U Magazine
U Magazine
UCLA Health
 
David Geffen School of Medicine
 
The Cutting Edge

Is Meditation Push-Ups for the Brain?

MedMag-WinterFall11-MeditationTWO YEARS AGO, researchers at UCLA found that specific regions in the brains of long-term meditators were larger and had more gray matter than the brains of individuals in a control group. This suggested that meditation may indeed be good for all of us since, alas, our brains shrink naturally with age.

Now, a follow-up study, published online in the journal NeuroImage, suggests that people who meditate also have stronger connections between brain regions and show less age-related brain atrophy. And significantly, these effects are evident throughout the entire brain, not just in specific areas. Eileen Lueders, Ph.D., a visiting assistant professor at the UCLA Laboratory of Neuro Imaging, and colleagues used diffusion tensor imaging (DTI) to look into the structural connectivity of the brain. They found that the differences between meditators and controls are not confined to a particular core region of the brain but involve large-scale networks that include the frontal, temporal, parietal and occipital lobes and the anterior corpus callosum, as well as limbic structures and the brain stem.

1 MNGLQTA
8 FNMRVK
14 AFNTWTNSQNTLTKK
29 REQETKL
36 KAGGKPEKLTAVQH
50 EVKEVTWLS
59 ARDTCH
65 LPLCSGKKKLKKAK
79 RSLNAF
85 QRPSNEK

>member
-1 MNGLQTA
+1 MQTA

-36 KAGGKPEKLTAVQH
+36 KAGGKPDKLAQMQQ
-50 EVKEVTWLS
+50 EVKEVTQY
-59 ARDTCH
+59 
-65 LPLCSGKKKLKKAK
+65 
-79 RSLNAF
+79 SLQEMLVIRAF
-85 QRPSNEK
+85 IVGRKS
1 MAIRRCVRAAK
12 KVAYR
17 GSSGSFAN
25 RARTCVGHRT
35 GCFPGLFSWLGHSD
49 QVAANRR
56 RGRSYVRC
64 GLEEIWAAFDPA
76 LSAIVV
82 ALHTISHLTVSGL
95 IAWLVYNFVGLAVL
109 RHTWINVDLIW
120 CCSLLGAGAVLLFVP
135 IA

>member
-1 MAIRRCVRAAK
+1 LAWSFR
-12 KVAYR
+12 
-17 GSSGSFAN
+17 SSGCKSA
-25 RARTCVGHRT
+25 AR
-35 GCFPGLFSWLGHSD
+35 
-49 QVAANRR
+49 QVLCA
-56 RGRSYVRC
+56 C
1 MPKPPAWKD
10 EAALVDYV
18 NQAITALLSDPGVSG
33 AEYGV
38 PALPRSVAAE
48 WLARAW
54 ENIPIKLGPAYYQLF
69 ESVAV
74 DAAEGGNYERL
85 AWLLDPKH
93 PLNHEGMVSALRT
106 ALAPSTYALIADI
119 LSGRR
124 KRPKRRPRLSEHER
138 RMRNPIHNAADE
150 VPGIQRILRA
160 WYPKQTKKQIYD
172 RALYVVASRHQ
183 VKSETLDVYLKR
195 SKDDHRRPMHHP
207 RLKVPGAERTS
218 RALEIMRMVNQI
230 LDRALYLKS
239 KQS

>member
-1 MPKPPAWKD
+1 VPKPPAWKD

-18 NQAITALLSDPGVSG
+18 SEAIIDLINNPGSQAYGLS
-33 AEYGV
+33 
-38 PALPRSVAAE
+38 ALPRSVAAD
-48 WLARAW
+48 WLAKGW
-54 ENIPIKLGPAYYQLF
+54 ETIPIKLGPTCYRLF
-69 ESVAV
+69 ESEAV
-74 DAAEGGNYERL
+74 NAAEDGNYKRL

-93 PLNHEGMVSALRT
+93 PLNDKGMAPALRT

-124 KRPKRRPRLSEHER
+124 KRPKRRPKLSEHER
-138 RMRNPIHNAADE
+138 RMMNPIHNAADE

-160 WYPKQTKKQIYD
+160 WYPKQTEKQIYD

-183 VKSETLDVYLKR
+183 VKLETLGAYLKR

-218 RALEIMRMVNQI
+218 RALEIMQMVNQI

“Our results suggest that long-term meditators have white-matter fibers that are either more numerous, more dense or more insulated throughout the brain,” Dr. Lueders says. “We also found that the normal age-related decline of whitematter tissue is considerably reduced in active meditation practitioners. It is possible that actively meditating, especially over a long period of time, can induce changes on a micro-anatomical level.”

Meditation, however, might not only cause changes in brain anatomy by inducing growth, but also by preventing reduction, Dr. Lueders said. “That is, if practiced regularly and over years, meditation may slow down aging-related brain atrophy, perhaps by positively affecting the immune system,” she says.

There is a “but.” While it is tempting to assume that the differences between the meditators and nonmediators constitute actual meditation-induced effects, there is still the unanswered question of nature versus nurture. “It’s possible that meditators might have brains that are fundamentally different to begin with,” Dr. Lueders says.

Still, meditation appears to be a powerful mental exercise with the potential to change the physical structure of the brain at large, she says.

 





Add a comment


Please note that we are unable to respond to medical questions. For information about health care, or if you need help in choosing a UCLA physician, please contact UCLA Physician Referral Service (PRS) at 1-800-UCLA-MD1 (1-800-825-2631) and ask to speak with a referral nurse. Thank you.